Republicans on the Senate Finance Committee balked at raising taxes yesterday during the panel's first effort to meet deficit-reduction targets. Democrats on the House Ways and Means Committee fared no better, setting aside most of the items on a long list of revenue increases before them.
Both committees now have only one week to meet their self-imposed deficit-reduction deadlines, and Republicans on both panels are threatening not to participate. GOP members of Ways and Means walked out last week, and ranking Finance Committee Republican Bob Packwood (Ore.) called yesterday for putting off a tax bill until more pressure builds to cut spending as well.
Speaking after a morning meeting between Treasury Secretary James A. Baker III and Finance Committee Republicans, Packwood said he was convinced President Reagan would veto "any new taxes. Period." He said sentiment to postpone a tax bill is "uniform" among his fellow GOP members, several of whom spoke against raising taxes yesterday.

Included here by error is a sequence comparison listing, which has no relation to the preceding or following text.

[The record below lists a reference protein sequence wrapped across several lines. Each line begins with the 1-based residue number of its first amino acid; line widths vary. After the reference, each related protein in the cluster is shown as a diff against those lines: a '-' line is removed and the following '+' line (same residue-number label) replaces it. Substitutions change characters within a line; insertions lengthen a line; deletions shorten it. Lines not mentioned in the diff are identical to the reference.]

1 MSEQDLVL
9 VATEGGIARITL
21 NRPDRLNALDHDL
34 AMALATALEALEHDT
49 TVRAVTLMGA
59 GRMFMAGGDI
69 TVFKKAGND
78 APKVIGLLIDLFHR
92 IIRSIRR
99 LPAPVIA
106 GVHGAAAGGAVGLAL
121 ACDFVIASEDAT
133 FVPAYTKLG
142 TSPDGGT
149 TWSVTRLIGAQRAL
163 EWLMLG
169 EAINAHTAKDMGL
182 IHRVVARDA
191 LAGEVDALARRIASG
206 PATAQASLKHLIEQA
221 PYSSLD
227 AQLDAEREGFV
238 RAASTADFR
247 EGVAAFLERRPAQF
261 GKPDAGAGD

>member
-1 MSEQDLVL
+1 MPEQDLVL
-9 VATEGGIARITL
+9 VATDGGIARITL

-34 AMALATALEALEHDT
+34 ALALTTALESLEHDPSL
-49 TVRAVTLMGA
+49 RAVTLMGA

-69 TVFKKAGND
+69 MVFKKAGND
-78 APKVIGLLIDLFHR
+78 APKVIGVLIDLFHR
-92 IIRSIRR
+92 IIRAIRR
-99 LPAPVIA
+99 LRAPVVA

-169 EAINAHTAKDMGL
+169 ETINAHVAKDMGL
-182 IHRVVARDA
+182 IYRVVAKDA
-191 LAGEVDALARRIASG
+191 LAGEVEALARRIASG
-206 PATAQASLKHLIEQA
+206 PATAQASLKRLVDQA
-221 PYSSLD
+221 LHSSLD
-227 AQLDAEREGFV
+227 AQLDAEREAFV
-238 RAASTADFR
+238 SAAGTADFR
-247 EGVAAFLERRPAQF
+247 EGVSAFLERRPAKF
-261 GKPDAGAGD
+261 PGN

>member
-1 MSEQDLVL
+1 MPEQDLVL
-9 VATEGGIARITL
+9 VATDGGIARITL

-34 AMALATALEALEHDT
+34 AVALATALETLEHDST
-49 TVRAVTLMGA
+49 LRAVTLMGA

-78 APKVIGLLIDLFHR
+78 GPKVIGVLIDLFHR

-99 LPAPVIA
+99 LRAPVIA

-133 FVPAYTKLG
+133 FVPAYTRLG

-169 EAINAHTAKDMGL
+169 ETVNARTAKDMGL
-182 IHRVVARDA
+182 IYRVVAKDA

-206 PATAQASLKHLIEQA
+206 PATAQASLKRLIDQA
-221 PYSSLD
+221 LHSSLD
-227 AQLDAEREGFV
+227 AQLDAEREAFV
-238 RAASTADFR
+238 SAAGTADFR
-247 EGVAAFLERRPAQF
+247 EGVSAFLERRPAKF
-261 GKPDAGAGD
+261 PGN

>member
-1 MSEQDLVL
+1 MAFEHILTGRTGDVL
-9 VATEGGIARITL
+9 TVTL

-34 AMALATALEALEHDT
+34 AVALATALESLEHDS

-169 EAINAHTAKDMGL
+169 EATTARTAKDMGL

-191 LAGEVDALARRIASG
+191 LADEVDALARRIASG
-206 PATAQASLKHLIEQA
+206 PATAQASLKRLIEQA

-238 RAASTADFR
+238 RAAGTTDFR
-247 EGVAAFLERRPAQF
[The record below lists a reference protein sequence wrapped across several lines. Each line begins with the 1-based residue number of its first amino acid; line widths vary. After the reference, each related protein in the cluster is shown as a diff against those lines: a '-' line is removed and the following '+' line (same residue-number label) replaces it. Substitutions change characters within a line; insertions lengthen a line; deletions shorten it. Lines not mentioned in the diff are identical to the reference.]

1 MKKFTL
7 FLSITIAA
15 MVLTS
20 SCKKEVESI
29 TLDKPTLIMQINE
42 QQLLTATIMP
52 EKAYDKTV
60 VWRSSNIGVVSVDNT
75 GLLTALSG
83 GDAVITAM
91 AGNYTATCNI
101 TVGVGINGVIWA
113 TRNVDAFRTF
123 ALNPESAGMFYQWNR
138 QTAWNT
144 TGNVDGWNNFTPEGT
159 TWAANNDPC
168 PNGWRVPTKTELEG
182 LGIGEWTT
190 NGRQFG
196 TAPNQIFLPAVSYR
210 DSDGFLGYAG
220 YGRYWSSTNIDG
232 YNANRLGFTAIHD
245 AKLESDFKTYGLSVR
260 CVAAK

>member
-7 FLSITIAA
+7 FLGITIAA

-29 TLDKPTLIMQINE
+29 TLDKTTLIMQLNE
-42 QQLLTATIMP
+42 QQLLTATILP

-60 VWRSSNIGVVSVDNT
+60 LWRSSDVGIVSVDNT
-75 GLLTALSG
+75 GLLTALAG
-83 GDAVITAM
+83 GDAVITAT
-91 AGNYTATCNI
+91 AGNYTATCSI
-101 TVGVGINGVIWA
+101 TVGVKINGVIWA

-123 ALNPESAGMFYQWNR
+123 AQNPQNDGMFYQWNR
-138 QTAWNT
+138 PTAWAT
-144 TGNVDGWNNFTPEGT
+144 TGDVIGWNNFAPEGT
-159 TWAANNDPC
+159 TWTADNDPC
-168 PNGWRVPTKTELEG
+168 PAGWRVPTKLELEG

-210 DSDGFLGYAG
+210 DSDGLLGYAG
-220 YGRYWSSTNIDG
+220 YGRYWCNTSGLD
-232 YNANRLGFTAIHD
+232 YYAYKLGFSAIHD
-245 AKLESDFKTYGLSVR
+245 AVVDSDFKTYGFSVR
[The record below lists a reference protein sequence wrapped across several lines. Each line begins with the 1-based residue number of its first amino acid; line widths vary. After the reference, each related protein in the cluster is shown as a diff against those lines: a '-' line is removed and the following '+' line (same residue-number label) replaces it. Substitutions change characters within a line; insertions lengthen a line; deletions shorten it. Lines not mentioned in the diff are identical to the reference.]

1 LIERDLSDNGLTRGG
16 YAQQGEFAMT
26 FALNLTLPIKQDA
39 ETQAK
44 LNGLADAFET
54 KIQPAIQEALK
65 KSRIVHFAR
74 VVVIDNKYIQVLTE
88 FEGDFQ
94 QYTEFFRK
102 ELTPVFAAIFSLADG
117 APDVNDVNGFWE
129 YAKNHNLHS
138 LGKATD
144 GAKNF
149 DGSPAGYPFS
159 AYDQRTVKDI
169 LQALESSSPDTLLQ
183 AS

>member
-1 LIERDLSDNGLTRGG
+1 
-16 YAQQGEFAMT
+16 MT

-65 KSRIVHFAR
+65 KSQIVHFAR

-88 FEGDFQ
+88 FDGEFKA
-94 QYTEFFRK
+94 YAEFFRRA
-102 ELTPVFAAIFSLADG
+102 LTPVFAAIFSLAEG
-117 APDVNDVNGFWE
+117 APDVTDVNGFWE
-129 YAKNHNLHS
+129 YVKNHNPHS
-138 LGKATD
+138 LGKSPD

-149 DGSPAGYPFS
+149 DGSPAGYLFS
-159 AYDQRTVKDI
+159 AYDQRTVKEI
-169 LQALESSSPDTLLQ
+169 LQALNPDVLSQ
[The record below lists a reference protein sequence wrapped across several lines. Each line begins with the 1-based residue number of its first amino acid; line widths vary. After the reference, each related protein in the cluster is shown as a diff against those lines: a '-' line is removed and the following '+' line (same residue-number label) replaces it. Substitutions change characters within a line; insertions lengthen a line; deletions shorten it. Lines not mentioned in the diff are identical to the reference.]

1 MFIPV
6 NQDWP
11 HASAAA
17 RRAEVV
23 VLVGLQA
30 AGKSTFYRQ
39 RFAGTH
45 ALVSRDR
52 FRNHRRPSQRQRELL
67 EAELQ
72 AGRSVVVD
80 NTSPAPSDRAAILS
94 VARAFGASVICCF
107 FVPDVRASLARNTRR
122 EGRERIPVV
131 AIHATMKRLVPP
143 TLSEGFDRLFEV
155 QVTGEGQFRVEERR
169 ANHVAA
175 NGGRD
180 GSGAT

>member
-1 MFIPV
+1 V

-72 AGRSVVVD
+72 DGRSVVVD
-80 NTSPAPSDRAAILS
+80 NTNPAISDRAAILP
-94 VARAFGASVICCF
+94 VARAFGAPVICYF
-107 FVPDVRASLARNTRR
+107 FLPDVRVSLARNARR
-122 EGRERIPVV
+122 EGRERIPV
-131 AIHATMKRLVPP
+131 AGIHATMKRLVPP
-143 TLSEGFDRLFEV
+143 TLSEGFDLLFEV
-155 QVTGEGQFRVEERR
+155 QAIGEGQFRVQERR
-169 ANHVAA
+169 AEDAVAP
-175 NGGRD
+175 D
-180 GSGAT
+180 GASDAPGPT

"Nobody wants to sacrifice himself to a futile enterprise, and there is a sense it will be a futile enterprise" unless Reagan can be persuaded to support a tax increase, said Sen. John C. Danforth (R-Mo.). He suggested that Reagan and Democratic congressional leaders negotiate a bipartisan budget compromise to avoid automatic spending cuts.
In Ways and Means, where Democrats have nearly a 2-to-1 majority, members predicted eventual approval of a tax bill with or without Republican participation. But Senate Finance Committee Chairman Lloyd Bentsen (D-Tex.), whose committee has 11 Democratic and nine Republican members, was clearly shaken by the incipient revolt.
"It certainly comes as a disappointment," Bentsen said. " . . . I doubt very seriously it can be done in the Senate without bipartisan support. It's obviously going to be very difficult." Bentsen said he still plans to forge ahead and is scheduled to announce his next move today.
Ways and Means Democrats agreed Wednesday to $6.3 billion in higher taxes, but quickly bogged down yesterday when confronted with such politically difficult options as taxing some employer-provided fringe benefits.
"The closer we get to the tough decisions, the more silent the members become," said Chairman Dan Rostenkowski (D-Ill.).
He said he wants Democrats to agree on a $12 billion package by Wednesday, first considering proposals to close various loopholes and then considering excise taxes or higher tax rates if necessary.
Staff writer Tom Kenworthy contributed to this report.